Help protect... water
The United Nations Water Assessment Programme states: “At the beginning of the twenty-first century, the Earth, with its diverse and abundant life forms, including over six billion humans, is facing a serious water crisis.”17
This situation is predicted to worsen as our population expands and consumption per capita increases with more and more people adopting resource-intensive Western meateating habits.
How your diet can help
Although statistics vary, it is safe to say that it takes at least three times the amount of water to feed a meat eater compared with that used to feed a vegan.18
This is largely because arable land has to be irrigated to make it agriculturally viable and to increase and improve crop yields. As has been shown, much of this land is entirely wasted by growing feed crops for livestock rather than food for direct consumption by people. The water used on this land – as well as that consumed direct by livestock – represents yet another wasted resource.
Since a large percentage of the crops fed to European farmed animals are grown in developing countries, this wasted water comes not only from European reserves but also from the very countries where drinking water is most scarce.
Switching to a vegan diet will help significantly reduce the world’s water requirements.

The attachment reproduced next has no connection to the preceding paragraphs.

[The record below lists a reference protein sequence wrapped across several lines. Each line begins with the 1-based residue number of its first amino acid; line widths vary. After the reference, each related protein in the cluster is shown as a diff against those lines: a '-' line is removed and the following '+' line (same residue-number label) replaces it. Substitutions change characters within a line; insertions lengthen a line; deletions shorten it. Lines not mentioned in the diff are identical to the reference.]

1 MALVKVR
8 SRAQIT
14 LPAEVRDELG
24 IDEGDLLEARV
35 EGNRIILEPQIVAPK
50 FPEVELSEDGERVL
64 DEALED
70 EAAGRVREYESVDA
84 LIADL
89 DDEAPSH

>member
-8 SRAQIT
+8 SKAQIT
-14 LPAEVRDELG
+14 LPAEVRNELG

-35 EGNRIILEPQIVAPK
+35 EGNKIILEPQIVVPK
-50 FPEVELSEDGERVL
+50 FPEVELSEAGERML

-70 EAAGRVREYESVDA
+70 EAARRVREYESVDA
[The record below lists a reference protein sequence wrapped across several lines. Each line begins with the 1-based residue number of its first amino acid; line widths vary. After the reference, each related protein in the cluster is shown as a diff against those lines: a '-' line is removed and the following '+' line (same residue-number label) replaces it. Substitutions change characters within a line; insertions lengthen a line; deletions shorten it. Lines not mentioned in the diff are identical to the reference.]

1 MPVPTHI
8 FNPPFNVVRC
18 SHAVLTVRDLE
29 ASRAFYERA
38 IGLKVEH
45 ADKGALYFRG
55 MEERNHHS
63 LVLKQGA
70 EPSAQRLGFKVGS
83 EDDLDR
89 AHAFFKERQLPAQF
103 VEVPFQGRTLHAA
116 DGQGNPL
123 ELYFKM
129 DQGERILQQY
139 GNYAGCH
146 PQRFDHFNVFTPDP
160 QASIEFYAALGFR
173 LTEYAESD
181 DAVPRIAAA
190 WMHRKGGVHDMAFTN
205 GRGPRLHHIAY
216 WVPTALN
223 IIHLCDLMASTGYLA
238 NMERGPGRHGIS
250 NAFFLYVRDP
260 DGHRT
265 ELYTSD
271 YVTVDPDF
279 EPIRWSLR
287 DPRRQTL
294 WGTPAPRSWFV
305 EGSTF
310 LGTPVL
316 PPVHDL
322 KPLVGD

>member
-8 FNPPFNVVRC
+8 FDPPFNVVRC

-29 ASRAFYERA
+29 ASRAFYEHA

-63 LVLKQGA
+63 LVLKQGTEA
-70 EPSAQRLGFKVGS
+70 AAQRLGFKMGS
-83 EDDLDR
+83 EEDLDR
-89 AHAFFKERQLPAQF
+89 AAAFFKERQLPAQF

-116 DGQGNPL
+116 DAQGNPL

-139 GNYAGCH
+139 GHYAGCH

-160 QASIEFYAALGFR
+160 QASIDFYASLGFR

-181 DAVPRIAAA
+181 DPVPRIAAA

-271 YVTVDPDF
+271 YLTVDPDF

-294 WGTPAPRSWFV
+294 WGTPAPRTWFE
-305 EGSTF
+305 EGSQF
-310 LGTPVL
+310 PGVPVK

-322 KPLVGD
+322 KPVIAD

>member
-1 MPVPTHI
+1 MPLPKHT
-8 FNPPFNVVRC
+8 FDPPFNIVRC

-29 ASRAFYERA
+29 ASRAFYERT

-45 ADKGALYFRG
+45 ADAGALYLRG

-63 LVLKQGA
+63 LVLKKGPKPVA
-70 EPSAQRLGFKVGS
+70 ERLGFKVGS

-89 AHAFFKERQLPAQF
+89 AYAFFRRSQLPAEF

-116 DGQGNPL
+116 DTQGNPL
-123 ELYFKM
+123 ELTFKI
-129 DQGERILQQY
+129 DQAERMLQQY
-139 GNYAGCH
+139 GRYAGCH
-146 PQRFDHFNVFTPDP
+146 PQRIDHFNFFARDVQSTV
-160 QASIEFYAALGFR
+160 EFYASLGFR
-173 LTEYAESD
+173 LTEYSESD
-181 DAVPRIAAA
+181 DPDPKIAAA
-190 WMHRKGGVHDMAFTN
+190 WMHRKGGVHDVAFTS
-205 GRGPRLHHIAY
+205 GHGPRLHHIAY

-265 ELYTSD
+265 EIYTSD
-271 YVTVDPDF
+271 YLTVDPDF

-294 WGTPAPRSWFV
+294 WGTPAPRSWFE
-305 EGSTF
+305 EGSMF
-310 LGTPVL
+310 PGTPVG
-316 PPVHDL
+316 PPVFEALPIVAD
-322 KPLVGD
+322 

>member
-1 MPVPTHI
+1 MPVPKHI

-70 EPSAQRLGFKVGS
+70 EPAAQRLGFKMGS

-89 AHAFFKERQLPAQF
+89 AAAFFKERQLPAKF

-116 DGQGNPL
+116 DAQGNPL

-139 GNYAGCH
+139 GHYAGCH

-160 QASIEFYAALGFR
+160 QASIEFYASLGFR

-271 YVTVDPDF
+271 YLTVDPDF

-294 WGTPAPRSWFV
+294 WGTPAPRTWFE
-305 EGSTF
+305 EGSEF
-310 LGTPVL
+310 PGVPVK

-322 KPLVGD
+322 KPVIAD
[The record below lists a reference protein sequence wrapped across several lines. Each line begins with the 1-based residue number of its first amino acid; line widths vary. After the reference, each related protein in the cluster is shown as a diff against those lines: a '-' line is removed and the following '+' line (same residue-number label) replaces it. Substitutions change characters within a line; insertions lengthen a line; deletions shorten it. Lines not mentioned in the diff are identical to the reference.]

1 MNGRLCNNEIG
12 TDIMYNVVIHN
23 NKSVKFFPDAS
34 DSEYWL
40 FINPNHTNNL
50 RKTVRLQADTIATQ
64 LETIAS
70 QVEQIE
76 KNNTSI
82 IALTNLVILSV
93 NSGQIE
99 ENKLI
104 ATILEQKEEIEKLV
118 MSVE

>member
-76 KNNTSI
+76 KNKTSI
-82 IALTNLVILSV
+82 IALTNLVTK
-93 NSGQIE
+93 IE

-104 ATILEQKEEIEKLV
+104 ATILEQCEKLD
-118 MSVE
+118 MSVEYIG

Agriculture is also the number one water polluter. Slurry from cattle and other livestock pollutes groundwater, streams and rivers. The livestock sector is probably the largest sectoral source of water pollution.19
Manure and slurry contain high levels of nitrogen and phosphor. These elements can leach into groundwater and run off to pollute lakes, killing the fish and endangering the health of other animals. Ammonia is also given off and can cause acid rain.
Additionally, demand for animal feed is one of the major reasons behind the intensification of crop production. It is estimated that more than 4.5 billion litres of pesticide are now used annually in the UK.20 The harmful environmental effect of pesticides is now well documented. They can affect wildlife populations – from beetles to songbirds – and many are also deemed detrimental to human health.
By switching to a vegan diet you will help to improve water quality.